Keeping in mind that the therapeutic factors are arbitrary constructs, we can view them as providing a cognitive map for the student-reader. This grouping of the therapeutic factors is not set in concrete; other clinicians and researchers have arrived at a different, and also arbitrary, clusters of factors.2 No explanatory system can encompass all of therapy. At its core, the therapy process is infinitely complex, and there is no end to the number of pathways through the experience. (I will discuss all of these issues more fully in chapter 4.)

The inventory of therapeutic factors I propose issues from my clinical experience, from the experience of other therapists, from the views of the successfully treated group patient, and from relevant systematic research. None of these sources is beyond doubt, however; neither group members nor group leaders are entirely objective, and our research methodology is often crude and inapplicable.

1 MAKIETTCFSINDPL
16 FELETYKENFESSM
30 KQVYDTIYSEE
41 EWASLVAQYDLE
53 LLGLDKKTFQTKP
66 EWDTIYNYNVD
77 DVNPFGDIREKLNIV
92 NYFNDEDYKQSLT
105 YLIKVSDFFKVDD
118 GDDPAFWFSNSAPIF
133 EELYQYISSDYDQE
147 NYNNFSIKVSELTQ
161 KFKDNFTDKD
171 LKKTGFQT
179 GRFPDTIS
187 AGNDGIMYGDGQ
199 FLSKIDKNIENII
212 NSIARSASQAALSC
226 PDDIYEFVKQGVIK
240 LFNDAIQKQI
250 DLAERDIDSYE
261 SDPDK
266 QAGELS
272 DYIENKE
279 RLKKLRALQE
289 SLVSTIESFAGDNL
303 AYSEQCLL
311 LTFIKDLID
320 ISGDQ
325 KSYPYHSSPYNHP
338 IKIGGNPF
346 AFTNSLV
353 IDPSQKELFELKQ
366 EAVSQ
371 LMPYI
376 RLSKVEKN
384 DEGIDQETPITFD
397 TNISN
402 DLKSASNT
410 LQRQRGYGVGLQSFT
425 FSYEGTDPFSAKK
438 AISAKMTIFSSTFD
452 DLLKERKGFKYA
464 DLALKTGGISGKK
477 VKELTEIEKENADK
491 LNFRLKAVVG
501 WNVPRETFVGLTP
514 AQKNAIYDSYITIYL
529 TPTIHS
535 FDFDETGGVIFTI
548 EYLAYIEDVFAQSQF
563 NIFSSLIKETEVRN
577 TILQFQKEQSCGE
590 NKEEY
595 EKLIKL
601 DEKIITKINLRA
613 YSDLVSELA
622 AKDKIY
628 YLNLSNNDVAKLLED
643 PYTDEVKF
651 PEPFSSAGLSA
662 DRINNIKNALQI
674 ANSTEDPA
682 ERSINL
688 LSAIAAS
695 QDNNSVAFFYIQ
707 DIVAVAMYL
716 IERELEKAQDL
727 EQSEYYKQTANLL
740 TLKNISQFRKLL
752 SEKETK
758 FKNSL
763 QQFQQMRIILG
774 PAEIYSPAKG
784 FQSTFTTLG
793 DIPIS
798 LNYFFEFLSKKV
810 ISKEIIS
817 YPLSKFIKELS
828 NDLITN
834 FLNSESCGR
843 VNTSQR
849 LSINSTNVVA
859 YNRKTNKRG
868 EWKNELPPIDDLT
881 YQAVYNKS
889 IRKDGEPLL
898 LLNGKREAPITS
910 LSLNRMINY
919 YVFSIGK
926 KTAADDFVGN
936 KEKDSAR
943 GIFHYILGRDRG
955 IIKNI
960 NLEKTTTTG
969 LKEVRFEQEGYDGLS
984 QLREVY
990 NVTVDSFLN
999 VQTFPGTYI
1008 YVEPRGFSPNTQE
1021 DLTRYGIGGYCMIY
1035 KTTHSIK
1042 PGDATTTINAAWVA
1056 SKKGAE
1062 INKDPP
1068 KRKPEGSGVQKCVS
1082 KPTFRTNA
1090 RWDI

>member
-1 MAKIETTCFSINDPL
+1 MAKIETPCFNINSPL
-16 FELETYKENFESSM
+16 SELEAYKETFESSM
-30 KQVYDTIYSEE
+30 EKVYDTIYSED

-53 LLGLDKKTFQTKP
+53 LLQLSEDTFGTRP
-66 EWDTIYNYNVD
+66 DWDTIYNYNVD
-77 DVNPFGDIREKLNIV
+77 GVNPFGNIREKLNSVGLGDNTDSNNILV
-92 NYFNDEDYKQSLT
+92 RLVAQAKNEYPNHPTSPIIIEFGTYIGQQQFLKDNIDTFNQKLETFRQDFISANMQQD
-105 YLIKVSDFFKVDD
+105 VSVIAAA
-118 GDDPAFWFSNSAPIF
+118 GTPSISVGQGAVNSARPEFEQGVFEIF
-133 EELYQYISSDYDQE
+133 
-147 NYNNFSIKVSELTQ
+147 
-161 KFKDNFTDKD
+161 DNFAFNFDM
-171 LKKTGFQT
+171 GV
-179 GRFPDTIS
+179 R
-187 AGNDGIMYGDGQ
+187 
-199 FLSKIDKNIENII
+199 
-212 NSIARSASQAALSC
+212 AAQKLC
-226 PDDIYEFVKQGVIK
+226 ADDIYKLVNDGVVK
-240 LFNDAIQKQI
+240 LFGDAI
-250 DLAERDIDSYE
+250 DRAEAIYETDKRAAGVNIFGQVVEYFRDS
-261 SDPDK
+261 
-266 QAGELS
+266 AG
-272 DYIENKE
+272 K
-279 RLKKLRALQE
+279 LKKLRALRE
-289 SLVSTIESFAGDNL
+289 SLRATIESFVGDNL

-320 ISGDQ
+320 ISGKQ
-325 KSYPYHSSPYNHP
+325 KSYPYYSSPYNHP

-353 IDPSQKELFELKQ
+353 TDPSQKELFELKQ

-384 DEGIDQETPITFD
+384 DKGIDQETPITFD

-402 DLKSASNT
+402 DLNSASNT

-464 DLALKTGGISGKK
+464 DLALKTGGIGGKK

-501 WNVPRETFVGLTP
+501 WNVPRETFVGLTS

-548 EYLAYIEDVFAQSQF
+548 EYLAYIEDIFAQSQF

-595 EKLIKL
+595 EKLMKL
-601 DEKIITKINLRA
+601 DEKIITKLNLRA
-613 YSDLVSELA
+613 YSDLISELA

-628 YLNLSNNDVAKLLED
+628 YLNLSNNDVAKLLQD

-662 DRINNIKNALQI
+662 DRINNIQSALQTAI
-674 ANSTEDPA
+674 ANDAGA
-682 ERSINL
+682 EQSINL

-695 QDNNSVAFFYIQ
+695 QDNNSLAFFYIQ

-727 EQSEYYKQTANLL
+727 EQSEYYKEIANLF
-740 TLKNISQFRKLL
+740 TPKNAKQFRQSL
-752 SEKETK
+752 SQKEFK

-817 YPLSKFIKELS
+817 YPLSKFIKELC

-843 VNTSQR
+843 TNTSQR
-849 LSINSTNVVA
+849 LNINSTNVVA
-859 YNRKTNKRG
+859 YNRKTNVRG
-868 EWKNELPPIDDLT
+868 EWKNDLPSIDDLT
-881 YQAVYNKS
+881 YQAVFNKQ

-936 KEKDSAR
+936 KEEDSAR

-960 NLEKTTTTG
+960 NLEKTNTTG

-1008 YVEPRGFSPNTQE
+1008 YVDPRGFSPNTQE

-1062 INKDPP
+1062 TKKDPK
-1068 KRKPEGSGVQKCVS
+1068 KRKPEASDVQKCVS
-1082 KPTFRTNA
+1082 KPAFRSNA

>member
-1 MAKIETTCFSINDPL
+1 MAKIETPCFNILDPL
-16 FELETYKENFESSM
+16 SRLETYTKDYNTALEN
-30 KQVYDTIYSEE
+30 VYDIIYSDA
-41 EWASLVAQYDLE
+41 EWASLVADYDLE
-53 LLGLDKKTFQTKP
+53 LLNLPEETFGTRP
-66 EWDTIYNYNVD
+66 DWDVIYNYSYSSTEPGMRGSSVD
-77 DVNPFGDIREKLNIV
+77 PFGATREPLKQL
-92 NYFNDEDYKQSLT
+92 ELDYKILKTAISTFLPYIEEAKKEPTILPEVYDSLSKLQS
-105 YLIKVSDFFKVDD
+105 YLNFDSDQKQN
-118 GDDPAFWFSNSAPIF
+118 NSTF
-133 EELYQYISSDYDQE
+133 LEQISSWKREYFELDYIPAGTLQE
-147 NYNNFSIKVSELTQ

From the group therapists we obtain a variegated and internally inconsistent inventory of therapeutic factors (see chapter 4). Therapists, by no means disinterested or unbiased observers, have invested considerable time and energy in mastering a certain therapeutic approach. Their answers will be determined largely by their particular school of conviction. Even among therapists who share the same ideology and speak the same language, there may be no consensus about the reasons clients improve. In research on encounter groups, my colleagues and I learned that many successful group leaders attributed their success to factors that were irrelevant to the therapy process: for example, the hot-seat technique, or nonverbal exercises, or the direct impact of a therapist’s own person (see chapter 16).3 But that does not surprise us. The history of psychotherapy abounds in healers who were effective, but not for the reasons they supposed. At other times we therapists throw up our hands in bewilderment. Who has not had a client who made vast improvement for entirely obscure reasons?